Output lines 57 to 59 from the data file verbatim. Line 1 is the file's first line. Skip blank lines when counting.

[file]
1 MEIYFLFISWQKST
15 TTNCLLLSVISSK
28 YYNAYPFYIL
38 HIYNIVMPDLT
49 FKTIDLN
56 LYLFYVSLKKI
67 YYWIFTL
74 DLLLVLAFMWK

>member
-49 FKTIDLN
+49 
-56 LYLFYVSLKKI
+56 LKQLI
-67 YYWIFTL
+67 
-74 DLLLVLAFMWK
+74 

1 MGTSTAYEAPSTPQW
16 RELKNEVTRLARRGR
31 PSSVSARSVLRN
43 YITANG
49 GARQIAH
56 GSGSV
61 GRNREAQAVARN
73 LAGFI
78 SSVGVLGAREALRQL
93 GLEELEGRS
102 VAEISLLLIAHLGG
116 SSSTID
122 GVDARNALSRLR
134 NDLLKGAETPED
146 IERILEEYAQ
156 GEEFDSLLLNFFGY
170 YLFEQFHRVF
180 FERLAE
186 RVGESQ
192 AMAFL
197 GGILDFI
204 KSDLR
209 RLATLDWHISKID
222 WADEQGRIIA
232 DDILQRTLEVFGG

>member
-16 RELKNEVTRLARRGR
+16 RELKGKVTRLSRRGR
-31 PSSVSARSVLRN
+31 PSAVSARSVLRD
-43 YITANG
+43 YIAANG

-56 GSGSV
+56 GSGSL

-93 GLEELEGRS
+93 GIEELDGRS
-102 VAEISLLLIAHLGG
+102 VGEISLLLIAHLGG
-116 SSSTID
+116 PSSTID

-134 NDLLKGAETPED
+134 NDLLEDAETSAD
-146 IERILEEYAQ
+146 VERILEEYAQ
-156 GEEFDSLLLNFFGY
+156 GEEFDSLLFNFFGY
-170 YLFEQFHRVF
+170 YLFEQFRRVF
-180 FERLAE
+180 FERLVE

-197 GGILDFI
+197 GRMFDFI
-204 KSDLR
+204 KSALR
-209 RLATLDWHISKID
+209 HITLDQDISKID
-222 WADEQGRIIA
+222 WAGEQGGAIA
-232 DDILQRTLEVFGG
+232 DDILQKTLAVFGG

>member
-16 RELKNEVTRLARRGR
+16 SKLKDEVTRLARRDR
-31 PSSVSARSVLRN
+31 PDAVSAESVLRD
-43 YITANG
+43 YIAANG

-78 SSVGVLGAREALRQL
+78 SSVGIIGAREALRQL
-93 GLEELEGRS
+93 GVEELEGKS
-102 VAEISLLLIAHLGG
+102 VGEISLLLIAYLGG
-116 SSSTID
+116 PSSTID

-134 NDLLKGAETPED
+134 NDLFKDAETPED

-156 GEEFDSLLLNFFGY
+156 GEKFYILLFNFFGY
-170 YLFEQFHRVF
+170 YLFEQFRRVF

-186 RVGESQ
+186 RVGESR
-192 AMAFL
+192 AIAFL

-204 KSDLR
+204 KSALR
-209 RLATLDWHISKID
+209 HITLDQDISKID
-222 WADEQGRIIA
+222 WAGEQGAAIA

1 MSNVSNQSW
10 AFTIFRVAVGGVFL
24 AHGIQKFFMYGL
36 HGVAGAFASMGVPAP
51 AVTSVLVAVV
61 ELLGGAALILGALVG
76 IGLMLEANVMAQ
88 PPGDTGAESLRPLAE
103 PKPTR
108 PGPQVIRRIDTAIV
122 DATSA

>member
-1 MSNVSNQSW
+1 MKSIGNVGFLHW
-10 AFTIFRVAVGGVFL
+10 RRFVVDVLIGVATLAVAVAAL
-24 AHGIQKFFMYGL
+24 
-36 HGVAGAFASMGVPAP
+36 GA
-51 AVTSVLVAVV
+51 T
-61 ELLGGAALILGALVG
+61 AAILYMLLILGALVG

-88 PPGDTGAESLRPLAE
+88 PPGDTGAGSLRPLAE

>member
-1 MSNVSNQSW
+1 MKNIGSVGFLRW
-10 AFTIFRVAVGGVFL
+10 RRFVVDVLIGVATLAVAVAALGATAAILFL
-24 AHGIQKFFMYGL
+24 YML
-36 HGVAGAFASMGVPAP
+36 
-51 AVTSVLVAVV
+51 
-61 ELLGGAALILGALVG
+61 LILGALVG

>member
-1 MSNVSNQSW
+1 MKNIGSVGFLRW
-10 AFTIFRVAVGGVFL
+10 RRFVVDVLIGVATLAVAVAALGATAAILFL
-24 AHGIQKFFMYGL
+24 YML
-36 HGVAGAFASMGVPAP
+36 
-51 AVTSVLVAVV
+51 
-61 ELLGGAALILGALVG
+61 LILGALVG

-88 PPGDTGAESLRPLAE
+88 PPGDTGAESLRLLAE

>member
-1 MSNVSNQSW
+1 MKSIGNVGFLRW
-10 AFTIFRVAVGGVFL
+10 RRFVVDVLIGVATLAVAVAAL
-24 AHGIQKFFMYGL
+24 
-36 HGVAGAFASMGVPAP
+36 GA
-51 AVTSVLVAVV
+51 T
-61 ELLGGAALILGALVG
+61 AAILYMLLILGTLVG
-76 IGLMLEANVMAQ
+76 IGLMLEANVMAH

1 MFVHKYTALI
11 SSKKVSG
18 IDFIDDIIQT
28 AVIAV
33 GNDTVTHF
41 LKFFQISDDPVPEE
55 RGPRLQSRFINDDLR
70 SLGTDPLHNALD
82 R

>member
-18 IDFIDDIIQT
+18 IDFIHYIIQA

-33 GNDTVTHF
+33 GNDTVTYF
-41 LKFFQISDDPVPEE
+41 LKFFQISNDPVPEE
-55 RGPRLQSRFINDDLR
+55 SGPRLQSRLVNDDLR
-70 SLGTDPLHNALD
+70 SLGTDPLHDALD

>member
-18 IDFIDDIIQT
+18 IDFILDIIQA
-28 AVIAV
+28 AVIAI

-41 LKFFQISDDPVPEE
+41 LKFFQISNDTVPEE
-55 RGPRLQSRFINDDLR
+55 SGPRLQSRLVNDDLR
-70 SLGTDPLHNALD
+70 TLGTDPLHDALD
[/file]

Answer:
+116 PSSTID

-134 NDLLKGAETPED
+134 NDLLEDAETSAD